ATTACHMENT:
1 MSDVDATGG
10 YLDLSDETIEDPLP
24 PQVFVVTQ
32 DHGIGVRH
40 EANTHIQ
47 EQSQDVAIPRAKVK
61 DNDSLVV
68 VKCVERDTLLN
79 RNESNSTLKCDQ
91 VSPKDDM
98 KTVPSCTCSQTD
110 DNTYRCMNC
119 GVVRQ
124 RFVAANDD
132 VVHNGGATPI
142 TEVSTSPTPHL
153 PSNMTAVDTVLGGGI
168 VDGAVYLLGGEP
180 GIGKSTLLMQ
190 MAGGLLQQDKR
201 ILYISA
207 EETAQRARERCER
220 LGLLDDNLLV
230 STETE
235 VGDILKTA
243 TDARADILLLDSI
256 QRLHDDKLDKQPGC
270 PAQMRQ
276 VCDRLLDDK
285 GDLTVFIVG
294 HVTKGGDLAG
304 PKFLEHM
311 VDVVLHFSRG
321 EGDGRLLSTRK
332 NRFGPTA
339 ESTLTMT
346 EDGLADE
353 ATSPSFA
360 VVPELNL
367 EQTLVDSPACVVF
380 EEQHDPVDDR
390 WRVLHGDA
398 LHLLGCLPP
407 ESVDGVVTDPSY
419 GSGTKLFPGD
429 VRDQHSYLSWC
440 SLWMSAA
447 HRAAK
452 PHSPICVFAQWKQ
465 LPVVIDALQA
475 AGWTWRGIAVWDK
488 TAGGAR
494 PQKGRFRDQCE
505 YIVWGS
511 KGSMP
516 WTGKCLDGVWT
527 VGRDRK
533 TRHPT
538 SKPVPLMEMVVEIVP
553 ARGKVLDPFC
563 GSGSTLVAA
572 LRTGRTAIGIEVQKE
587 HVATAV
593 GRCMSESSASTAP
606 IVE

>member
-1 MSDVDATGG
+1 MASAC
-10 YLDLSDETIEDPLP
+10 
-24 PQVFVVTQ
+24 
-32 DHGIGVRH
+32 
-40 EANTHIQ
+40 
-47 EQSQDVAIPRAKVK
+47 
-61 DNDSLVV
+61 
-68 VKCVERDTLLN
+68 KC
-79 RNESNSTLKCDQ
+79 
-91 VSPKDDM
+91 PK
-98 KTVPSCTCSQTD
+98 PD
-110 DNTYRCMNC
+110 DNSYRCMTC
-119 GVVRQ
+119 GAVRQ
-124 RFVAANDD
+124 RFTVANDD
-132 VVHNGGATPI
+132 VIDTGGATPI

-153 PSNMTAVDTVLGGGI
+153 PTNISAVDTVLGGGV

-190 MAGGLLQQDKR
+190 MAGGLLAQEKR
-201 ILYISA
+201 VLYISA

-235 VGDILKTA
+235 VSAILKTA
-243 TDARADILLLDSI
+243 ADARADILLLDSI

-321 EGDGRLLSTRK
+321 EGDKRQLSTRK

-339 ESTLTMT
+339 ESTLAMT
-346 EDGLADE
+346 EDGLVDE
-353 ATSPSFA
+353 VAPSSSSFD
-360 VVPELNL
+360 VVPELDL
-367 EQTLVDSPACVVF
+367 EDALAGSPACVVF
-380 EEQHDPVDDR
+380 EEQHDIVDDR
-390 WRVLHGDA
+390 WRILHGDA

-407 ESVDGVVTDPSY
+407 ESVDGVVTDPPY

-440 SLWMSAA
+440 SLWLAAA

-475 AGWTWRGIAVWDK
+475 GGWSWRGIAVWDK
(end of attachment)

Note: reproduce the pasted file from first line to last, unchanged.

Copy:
1 MSDVDATGG
10 YLDLSDETIEDPLP
24 PQVFVVTQ
32 DHGIGVRH
40 EANTHIQ
47 EQSQDVAIPRAKVK
61 DNDSLVV
68 VKCVERDTLLN
79 RNESNSTLKCDQ
91 VSPKDDM
98 KTVPSCTCSQTD
110 DNTYRCMNC
119 GVVRQ
124 RFVAANDD
132 VVHNGGATPI
142 TEVSTSPTPHL
153 PSNMTAVDTVLGGGI
168 VDGAVYLLGGEP
180 GIGKSTLLMQ
190 MAGGLLQQDKR
201 ILYISA
207 EETAQRARERCER
220 LGLLDDNLLV
230 STETE
235 VGDILKTA
243 TDARADILLLDSI
256 QRLHDDKLDKQPGC
270 PAQMRQ
276 VCDRLLDDK
285 GDLTVFIVG
294 HVTKGGDLAG
304 PKFLEHM
311 VDVVLHFSRG
321 EGDGRLLSTRK
332 NRFGPTA
339 ESTLTMT
346 EDGLADE
353 ATSPSFA
360 VVPELNL
367 EQTLVDSPACVVF
380 EEQHDPVDDR
390 WRVLHGDA
398 LHLLGCLPP
407 ESVDGVVTDPSY
419 GSGTKLFPGD
429 VRDQHSYLSWC
440 SLWMSAA
447 HRAAK
452 PHSPICVFAQWKQ
465 LPVVIDALQA
475 AGWTWRGIAVWDK
488 TAGGAR
494 PQKGRFRDQCE
505 YIVWGS
511 KGSMP
516 WTGKCLDGVWT
527 VGRDRK
533 TRHPT
538 SKPVPLMEMVVEIVP
553 ARGKVLDPFC
563 GSGSTLVAA
572 LRTGRTAIGIEVQKE
587 HVATAV
593 GRCMSESSASTAP
606 IVE

>member
-1 MSDVDATGG
+1 MASAC
-10 YLDLSDETIEDPLP
+10 
-24 PQVFVVTQ
+24 
-32 DHGIGVRH
+32 
-40 EANTHIQ
+40 
-47 EQSQDVAIPRAKVK
+47 
-61 DNDSLVV
+61 
-68 VKCVERDTLLN
+68 KC
-79 RNESNSTLKCDQ
+79 
-91 VSPKDDM
+91 PK
-98 KTVPSCTCSQTD
+98 PD
-110 DNTYRCMNC
+110 DNSYRCMTC
-119 GVVRQ
+119 GAVRQ
-124 RFVAANDD
+124 RFTVANDD
-132 VVHNGGATPI
+132 VIDTGGATPI

-153 PSNMTAVDTVLGGGI
+153 PTNISAVDTVLGGGV

-190 MAGGLLQQDKR
+190 MAGGLLAQEKR
-201 ILYISA
+201 VLYISA

-235 VGDILKTA
+235 VSAILKTA
-243 TDARADILLLDSI
+243 ADARADILLLDSI

-321 EGDGRLLSTRK
+321 EGDKRQLSTRK

-339 ESTLTMT
+339 ESTLAMT
-346 EDGLADE
+346 EDGLVDE
-353 ATSPSFA
+353 VAPSSSSFD
-360 VVPELNL
+360 VVPELDL
-367 EQTLVDSPACVVF
+367 EDALAGSPACVVF
-380 EEQHDPVDDR
+380 EEQHDIVDDR
-390 WRVLHGDA
+390 WRILHGDA

-407 ESVDGVVTDPSY
+407 ESVDGVVTDPPY

-440 SLWMSAA
+440 SLWLAAA

-475 AGWTWRGIAVWDK
+475 GGWSWRGIAVWDK